I created a Facebook page because I realized it was the most annoying thing I could do to my kids. Kids don’t want their parents on a social network they consider their own, and grow especially uncomfortable when their classmates send friend requests to their parents.
Since I’m too old for spring break and too tired to attend many all-night parties, I wasn’t worried about any embarrassing photos showing up on the site. So I was somewhat surprised to realize, with or without business questionable images, that Facebook could create potentially sticky issues. Continue reading
Fear of Falling--Icarus
If I could have the superpower of my choice, I’d take the ability to fly. But based on my impulsivity, I’d probably fly too close to the sun, like the Greek god Icarus. So I’d be better off with my second choice…invisibility.
There’s something intriguing about wandering anonymously through the day, going wherever you want, doing whatever you want-no questions asked, no calls from the office.
And this brings me to Twitter, the impossibly popular micro-blogging service that lets users stay connected through the exchange of short status messages. It’s designed to let you answer the question “What are you doing?” -and share those updates with colleagues, family and friends. Continue reading
Technology gives us speed, convenience and depth of information. But is faster and easier always an advantage–or does too much data offer anything more than a base for self-fulfilling expectations?
We’re inundated with bad news and even worse forecasts. Consider this uplifting assessment of the commercial real estate industry, posted recently on the Internet by Paul Craig Roberts, assistant secretary of the Treasury in the Reagan administration: Continue reading
Driving through Hollywood Hills more than a year ago, I was awed by the view, the homes and the unusually large number of “For Sale” signs. But I was struck even more by what I couldn’t see-a sense of foreboding or impending doom. Something just didn’t feel right, though I was clueless to say what.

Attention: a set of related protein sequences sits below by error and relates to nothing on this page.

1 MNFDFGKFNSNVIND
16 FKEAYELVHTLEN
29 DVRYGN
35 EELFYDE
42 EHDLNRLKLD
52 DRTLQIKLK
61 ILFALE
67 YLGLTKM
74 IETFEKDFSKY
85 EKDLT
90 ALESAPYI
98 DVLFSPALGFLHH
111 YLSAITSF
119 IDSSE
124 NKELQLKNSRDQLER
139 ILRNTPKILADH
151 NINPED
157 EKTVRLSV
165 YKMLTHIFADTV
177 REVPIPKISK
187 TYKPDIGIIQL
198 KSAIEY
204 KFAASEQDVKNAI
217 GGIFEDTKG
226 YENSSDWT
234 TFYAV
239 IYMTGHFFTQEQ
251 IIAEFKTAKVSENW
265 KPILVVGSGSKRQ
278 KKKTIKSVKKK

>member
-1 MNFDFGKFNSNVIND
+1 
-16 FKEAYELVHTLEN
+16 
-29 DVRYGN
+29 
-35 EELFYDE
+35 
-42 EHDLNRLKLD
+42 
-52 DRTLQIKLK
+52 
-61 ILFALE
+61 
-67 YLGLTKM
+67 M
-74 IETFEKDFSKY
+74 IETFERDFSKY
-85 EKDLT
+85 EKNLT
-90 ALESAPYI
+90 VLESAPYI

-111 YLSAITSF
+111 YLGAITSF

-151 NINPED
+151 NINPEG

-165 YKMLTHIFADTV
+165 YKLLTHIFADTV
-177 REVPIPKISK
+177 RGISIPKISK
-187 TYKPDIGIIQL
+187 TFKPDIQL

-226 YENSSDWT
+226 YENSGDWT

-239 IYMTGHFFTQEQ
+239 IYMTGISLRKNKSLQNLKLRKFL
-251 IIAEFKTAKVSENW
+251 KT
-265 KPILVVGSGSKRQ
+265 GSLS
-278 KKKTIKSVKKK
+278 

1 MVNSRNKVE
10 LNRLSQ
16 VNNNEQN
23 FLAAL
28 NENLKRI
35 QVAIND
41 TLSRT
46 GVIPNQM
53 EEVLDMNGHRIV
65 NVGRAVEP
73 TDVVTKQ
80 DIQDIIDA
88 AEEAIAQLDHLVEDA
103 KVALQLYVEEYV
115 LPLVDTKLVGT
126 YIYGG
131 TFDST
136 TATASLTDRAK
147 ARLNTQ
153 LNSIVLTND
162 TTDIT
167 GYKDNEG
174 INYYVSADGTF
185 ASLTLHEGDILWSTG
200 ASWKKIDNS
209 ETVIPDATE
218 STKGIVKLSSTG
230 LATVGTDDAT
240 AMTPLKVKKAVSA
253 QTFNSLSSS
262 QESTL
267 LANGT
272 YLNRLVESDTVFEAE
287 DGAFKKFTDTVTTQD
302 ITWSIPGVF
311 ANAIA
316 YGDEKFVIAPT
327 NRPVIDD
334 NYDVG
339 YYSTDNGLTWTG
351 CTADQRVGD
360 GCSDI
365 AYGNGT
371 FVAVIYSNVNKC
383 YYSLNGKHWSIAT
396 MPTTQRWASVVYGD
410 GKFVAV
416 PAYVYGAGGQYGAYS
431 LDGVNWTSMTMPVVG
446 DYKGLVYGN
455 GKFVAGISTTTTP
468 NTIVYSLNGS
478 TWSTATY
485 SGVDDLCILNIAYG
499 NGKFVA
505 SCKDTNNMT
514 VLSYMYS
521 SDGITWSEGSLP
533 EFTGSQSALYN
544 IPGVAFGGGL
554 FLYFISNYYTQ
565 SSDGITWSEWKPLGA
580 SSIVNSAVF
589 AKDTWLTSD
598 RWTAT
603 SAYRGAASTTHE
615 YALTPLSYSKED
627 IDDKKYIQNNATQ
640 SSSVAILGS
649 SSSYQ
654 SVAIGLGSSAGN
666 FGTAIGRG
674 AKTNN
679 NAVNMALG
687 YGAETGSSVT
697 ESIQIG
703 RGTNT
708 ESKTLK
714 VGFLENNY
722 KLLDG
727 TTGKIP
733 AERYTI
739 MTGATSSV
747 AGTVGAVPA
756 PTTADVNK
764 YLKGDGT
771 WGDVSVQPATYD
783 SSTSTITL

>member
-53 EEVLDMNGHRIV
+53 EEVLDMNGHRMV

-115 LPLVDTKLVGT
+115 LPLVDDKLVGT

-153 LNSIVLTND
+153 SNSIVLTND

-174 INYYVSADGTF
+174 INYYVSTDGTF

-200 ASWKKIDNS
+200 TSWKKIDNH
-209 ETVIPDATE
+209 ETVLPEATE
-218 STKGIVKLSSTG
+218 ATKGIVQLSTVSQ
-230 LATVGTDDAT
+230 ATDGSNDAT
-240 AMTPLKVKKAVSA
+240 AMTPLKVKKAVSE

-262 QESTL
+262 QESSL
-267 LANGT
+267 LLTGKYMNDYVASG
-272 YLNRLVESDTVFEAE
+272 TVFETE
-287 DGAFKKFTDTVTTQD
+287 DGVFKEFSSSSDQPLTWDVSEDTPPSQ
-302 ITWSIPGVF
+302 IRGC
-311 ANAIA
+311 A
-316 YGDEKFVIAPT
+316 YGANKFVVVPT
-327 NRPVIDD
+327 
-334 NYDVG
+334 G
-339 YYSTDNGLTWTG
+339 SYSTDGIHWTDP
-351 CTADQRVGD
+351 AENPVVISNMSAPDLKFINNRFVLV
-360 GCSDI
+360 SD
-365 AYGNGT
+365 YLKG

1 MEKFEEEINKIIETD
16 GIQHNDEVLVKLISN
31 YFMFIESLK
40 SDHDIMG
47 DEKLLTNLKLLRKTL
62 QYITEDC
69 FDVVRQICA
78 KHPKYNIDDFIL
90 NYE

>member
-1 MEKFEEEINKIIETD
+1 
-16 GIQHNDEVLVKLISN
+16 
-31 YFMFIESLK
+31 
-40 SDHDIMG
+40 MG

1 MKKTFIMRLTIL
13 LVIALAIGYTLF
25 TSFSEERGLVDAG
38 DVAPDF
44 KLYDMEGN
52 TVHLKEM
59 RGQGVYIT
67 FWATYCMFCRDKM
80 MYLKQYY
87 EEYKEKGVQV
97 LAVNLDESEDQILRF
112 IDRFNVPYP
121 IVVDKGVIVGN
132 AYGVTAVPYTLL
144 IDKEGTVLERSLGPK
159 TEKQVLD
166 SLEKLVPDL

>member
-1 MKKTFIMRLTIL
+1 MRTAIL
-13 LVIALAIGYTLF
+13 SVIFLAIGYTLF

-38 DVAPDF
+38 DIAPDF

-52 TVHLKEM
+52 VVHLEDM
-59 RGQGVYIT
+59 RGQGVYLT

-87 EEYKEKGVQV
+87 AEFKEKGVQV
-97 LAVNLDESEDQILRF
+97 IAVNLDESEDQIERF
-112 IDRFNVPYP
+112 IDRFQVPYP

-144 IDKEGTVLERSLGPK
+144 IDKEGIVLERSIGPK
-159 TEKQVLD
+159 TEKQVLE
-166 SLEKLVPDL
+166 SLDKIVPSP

Back in New York, I shared the experience with a commercial real estate broker I’d called to discuss technology. And he knew exactly what I was referencing. “Real estate,” he acknowledged, “has a heartbeat. And sometimes you hear it, even when you don’t want to.” Continue reading
I used to fantasize about the ability to save the hour we gain by turning the clocks back each fall. Now I fantasize about the ability to save the countless hours that I lose to technology. Continue reading
There’s a website that boasts it’s so simple that “even a broker can use it.” It’s a tongue-in-cheek way to reassure CRE professionals about the ease of using the web-based application. But the message is only partly in jest.
A surprising number of smart, successful, well-educated people are still paralyzed by technology. Like a newborn in the arms of a childless person, they hold it nervously… fearful of breaking it, anxious about potential mistakes, data loss and irreparable errors. Continue reading
Technology makes it quicker, easier and more convenient to do many tasks. Unfortunately, it hasn’t erased human error or the complications of simple mistakes.
Take electronic fund transfers, for instance–a common component of modern work and life. At their best, they’re fast and efficient, benefiting everyone from a commercial real estate broker juggling a potentially volatile deal to someone trying to authorize payment of an overdue phone bill. Continue reading